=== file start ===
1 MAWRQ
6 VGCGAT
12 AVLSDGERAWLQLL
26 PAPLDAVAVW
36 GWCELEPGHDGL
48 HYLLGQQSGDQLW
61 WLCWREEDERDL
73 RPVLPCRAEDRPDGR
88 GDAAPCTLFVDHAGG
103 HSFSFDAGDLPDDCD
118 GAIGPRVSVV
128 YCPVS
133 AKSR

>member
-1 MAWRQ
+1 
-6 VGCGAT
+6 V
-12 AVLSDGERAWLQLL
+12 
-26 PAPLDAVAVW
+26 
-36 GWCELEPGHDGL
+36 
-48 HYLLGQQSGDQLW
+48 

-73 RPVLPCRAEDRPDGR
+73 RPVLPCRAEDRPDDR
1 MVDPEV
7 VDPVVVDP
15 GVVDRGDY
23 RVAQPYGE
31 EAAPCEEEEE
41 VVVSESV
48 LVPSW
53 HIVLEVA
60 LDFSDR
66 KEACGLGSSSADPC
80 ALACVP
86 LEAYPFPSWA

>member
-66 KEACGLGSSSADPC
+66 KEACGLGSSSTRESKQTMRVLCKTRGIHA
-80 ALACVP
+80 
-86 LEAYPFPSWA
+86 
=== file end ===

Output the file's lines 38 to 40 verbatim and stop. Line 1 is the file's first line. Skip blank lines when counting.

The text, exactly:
66 KEACGLGSSSADPC
80 ALACVP
86 LEAYPFPSWA